Xor–encrypt–xor

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The xor–encrypt–xor (XEX) is a (tweakable) mode of operation of a block cipher.

Xor Encrypt Xor (XEX) mode encryption.svg

History[edit]

In 1984, to protect DES against exhaustive search attacks, Ron Rivest proposed DESX: XOR a prewhitening key to the plaintext, encrypt the result with DES using a secret key, and then XOR a postwhitening key to the encrypted result to produce the final ciphertext.[3]

In 1991, motivated by Rivest's DESX construction, Even and Mansour proposed a much simpler scheme (the "two-key Even–Mansour scheme"), which they suggested was perhaps the simplest possible block cipher: XOR the plaintext with a prewhitening key, apply a publicly known unkeyed permutation (in practice, a pseudorandom permutation) to the result, and then XOR a postwhitening key to the permuted result to produce the final ciphertext.[3][4]

Studying simple Even–Mansour style block ciphers gives insight into the security of Feistel ciphers (DES-like ciphers) and helps understand block cipher design in general.[5]

Orr Dunkelman, Nathan Keller, and Adi Shamir later proved it was possible to simplify the Even–Mansour scheme even further and still retain the same provable security, producing the "single-key Even–Mansour scheme": XOR the plaintext with the key, apply a publicly known unkeyed permutation to the result, and then XOR the same key to the permuted result to produce the final ciphertext.[3][6]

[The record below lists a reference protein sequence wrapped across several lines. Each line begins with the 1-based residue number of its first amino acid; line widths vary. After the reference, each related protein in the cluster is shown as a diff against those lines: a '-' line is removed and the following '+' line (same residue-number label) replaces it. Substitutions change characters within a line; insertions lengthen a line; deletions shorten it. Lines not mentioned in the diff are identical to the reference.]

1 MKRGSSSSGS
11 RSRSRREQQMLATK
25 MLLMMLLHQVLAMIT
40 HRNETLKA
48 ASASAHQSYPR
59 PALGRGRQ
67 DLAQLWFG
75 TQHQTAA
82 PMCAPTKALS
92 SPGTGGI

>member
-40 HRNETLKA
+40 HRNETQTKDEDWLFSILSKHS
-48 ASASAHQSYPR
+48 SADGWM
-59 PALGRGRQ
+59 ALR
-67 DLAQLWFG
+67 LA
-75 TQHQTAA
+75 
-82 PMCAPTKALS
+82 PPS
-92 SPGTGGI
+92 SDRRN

In 2004, Rogaway presented the XEX scheme.[7]

Rogaway used XEX to allow efficient processing of consecutive blocks (with respect to the cipher used) within one data unit (e.g., a disk sector) for whole-disk encryption.[7]

Many whole-disk encryption systems – BestCrypt, dm-crypt, FreeOTFE, TrueCrypt, DiskCryptor, FreeBSD's geli, OpenBSD softraid disk encryption software, and Mac OS X Lion's FileVault 2 – support XEX-based tweaked-codebook mode with ciphertext stealing (XTS mode).

References[edit]

  1. ^ Barış Ege, Elif Bilge Kavun, and Tolga Yalçın. "Memory Encryption for Smart Cards". 2011.
  2. ^ Emmanuel Prouff. "Smart Card Research and Advanced Applications". 2011, p. 201.
  3. ^ a b c Orr Dunkelman, Nathan Keller, and Adi Shamir. "Minimalism in Cryptography: The Even–Mansour Scheme Revisited".
  4. ^ Joan Daemen, Laboratorium Esat. "Limitations of the Even–Mansour Construction". 1992. doi: 10.1007/3-540-57332-1_46
  5. ^ Craig Gentry and Zulfikar Ramzan. "Eliminating Random Permutation Oracles in the Even–Mansour Cipher". 2004.
  6. ^ Orr Dunkelman; Nathan Keller; and Adi Shamir. "Eurocrypt 2012: Minimalism in Cryptography: The Even-Mansour Scheme Revisited".
  7. ^ a b Rogaway, Phillip (2004-09-24). "Efficient Instantiations of Tweakable Blockciphers and Refinements to Modes OCB and PMAC" (PDF).